avery a curse?
Marshall, Barry, Randolph, Faulkner, and Chandler answer in the affirmative; and thus replies Mr. James McDowell, junior, the delegate from Rockbridge:
Slavery a Leprosy.
Sir, if our ancestors had exerted the firmness, which, the unanimous opinion of the numerous delegates who spoke on this occasion, as well as of those who were silent.
Says Mr. McDowell:
In this investigation there is no difficulty — nothing has been left to speculation or inquiry; for however widelreside every time that he hears the report of a solitary rifle in the woods. )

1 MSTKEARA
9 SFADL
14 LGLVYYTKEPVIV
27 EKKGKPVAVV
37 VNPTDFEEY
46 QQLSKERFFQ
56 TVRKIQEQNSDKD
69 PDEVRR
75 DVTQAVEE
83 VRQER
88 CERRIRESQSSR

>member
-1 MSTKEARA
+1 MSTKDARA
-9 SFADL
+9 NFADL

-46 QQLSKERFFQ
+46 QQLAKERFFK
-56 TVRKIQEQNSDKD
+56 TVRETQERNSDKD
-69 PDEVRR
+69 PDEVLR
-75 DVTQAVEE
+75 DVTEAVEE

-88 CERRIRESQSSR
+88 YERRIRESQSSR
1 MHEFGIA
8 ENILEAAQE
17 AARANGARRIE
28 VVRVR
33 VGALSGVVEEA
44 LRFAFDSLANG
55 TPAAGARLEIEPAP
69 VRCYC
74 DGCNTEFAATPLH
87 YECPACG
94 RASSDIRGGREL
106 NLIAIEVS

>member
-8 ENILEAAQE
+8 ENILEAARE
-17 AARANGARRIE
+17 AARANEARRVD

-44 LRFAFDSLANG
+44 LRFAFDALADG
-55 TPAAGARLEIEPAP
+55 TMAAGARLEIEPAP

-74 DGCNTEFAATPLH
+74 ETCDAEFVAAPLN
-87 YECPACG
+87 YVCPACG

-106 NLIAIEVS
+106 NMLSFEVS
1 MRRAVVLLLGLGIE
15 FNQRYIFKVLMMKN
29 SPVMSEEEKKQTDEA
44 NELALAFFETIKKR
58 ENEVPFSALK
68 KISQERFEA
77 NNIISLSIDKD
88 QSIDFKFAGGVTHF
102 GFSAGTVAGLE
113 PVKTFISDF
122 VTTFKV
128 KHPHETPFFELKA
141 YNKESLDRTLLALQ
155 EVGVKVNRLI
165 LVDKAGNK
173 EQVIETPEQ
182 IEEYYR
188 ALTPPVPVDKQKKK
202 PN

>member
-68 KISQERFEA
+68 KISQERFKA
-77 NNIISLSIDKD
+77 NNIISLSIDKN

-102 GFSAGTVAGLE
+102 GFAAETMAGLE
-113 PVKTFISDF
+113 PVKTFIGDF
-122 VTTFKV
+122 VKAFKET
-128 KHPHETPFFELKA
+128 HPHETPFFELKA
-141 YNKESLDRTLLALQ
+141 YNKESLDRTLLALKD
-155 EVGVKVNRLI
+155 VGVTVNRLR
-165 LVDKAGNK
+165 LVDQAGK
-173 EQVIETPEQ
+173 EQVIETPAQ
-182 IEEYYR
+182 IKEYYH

A beautiful domestic institution.
Mr McDowell proceeds to unfold the exceeding beauty of slavery as a domestic institution:
It is quaintly remarked by Lord Ba the numerical ascendency of the slave shall inspire him with confidence in his force.
Slavery a national evil.
Mr. McDowell regards slavery as a national as well as a State and domestic calamity.
With this passage from his speech, I will clo